Of course, foundational elements of the Uber app—like the ability to request inside, GPS tracking of every trip, and the accountability that comes with the ratings system and 24/7 customer service—have given customers peace of mind for years. More recently, however, Kansal’s team rolled out new safety features designed to account for psychological comfort, as well as physical safety, in more tangible ways. Riders can now add loved ones as Trusted Contacts, with whom they will be prompted to share their trip details. If desired, the app can even send a reminder to do this for late-night rides, acting as a guardian angel of sorts. Meanwhile, with the Ride Check feature, Uber is investing in technology to detect a possible crash or otherwise flag an unexpected stop. The company will then reach out to both rider and driver to ensure everything is OK and offer any needed assistance. Kansal’s team is also testing features like Hands-Free Pickups, which would allow drivers to accept trips and communicate with riders using voice commands, and Address Anonymization, which removes a user’s exact pickup and drop-off locations from the driver’s trip history.
Inside UberSafety at Scale
Director of Product Management
Peace of mind for riders and drivers is paramount to Sachin Kansal, who considers both the physical safety and psychological comfort of the app's users.
A big part of Kansal’s process of determining customer needs involves face-to-face interaction. He gathers 10 riders in a room at a time and simply asks them: “What would make you feel safe?” That’s how one of Uber’s most innovative features, the 911 button, came into being. “One thing we heard from users was, ‘When I need emergency help, I would like for there to be a way to get that help very, very easily.’”
Yet after Kansal spoke to several law enforcement partners, it became clear that simply connecting riders to an emergency line wasn’t enough. “Law enforcement told us the biggest problem with using 911 was finding out your location,” says Kansal. “What if you’re in a town you don’t know?” To solve for this, his team created a way to integrate the app with technology that connects directly to 911 infrastructure. That way, dispatchers would receive all the information they need instantly—the make of the car, the rider’s name, the driver, and the location—without relying on a distressed passenger to relay those details. “It’s only available in a handful of cities currently, but it’s on track to roll out across the country and in Mexico,” says Kansal. “This is some of the most important work we’re doing right now.”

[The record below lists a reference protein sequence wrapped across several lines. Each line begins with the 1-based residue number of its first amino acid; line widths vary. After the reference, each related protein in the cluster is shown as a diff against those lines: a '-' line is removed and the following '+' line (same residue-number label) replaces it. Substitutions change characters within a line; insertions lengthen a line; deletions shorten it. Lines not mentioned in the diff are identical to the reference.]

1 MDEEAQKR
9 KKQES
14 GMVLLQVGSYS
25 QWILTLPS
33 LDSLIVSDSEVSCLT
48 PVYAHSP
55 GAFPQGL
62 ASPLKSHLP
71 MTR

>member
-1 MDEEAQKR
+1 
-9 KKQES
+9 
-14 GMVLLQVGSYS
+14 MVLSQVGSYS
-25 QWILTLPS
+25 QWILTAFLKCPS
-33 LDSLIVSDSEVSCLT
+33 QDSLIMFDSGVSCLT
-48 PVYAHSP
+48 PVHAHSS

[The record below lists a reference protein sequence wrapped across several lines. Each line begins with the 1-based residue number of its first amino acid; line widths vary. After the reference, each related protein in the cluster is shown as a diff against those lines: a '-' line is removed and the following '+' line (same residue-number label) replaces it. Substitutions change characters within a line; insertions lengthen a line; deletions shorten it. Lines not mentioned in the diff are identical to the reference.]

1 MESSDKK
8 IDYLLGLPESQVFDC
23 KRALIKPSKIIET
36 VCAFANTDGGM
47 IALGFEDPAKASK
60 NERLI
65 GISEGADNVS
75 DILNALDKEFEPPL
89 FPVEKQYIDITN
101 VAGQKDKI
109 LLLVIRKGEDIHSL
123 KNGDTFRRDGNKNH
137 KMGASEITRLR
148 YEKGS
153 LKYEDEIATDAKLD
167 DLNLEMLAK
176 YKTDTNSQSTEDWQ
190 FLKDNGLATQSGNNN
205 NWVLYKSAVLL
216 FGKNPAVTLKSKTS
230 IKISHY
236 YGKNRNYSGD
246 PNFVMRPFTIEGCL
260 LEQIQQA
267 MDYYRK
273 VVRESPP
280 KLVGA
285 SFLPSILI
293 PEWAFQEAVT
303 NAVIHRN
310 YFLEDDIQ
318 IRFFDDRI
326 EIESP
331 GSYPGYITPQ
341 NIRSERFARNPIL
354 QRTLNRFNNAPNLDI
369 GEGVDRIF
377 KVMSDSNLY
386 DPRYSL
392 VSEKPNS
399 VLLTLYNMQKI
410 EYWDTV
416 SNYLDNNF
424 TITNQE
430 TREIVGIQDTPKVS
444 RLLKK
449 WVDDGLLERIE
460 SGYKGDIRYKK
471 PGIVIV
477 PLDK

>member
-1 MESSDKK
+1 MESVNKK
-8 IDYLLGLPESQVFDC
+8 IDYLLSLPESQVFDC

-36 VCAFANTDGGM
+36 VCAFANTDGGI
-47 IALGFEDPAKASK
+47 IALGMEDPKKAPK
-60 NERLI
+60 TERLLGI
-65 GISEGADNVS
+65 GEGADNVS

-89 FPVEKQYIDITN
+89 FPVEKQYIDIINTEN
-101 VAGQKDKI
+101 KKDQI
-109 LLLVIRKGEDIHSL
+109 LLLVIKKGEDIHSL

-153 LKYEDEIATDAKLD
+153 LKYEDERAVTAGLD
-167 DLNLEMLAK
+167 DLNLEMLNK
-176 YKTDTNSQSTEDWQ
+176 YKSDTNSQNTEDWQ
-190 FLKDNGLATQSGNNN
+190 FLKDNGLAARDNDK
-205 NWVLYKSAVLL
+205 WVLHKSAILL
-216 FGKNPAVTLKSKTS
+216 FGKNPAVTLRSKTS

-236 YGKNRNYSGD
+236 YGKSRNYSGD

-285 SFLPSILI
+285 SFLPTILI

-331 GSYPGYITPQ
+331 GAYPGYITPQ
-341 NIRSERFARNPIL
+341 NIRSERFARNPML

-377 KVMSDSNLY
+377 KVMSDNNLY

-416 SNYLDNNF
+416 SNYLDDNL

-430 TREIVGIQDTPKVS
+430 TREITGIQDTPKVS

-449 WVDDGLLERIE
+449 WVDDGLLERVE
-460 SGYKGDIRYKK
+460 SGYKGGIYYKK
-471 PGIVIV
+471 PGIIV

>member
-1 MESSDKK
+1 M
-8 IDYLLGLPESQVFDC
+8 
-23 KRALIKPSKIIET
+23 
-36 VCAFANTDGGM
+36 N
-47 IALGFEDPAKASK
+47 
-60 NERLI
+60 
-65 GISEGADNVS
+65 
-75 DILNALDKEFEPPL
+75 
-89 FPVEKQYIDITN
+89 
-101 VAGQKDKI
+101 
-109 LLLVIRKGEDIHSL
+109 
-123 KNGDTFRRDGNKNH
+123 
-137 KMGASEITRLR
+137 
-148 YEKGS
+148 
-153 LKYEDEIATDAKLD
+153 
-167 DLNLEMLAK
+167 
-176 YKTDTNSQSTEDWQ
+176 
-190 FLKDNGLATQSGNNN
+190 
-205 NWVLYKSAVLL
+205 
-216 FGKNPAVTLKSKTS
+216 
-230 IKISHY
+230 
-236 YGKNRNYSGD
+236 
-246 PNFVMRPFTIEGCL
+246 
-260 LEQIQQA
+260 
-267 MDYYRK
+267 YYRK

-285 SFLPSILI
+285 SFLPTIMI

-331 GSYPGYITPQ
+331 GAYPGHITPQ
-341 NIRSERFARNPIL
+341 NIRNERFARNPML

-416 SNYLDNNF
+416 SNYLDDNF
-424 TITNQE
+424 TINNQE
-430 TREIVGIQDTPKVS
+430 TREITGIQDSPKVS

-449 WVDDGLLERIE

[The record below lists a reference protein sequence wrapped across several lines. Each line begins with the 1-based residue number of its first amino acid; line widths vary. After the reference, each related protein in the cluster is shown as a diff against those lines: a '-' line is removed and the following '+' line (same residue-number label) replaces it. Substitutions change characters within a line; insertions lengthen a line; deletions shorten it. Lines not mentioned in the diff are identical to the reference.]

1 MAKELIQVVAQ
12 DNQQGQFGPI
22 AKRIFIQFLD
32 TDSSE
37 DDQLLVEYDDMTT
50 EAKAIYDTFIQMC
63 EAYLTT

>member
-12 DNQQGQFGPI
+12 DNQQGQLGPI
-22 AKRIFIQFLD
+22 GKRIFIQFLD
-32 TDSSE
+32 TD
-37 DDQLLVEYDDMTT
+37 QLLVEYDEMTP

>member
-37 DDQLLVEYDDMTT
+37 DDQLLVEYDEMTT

Inside UberA Global View
Director of Product Management
A surprising moment during Sachin Kansal's personal trip to India revealed Uber’s role in global social change.
For Kansal, customer safety is personal. In fact, the advent of Uber has changed his family’s daily life. “I come from the northern part of India where, after it’s dark, let’s say seven o’clock, most women don’t really go out alone,” he explains. “If they go out anywhere, they would go with a male family member. Some of that comes from cultural norms and some comes from the general crime in those areas.”
It’s not just about the safety problems we have to account for. It’s also about the safety problems Uber has solved by providing our service.
Last November, Kansal visited his family in India for the first time in four years. “In those four years, Uber has really taken off in India,” he says. “A lot of my family members now can freely go out at night, because they trust Uber.” For Kansal, this raises another important question: As the company expands its reach, what does safety mean to different customers in different countries?
“Today, we’re operational in more than 60 countries, and we want to make sure we understand the nuances of how someone is thinking about safety not just in the U.S., but in India, Brazil, South Africa,” and beyond, he says. “What I realized was, it’s not just about the safety problems we have to account for. It’s also about the safety problems Uber has solved by providing our service. When you put it all together, it has actually created an amazingly safe environment, or a safer environment, as compared to when Uber did not exist.”
But tech-driven companies like Uber know that past successes are just that—in the past. If Uber wants to remain a leading technology company in the ride-sharing and delivery industries, it can’t slow down on safety innovation, and it won’t. Under Khosrowshahi’s leadership, Uber is committed to intuiting the changing needs of its customers and using technology to deliver the required solutions. As it continues to evolve as both a company and an app, Uber is rethinking not only its products and services, but also its very business model. Putting safety at the heart of that is only the beginning.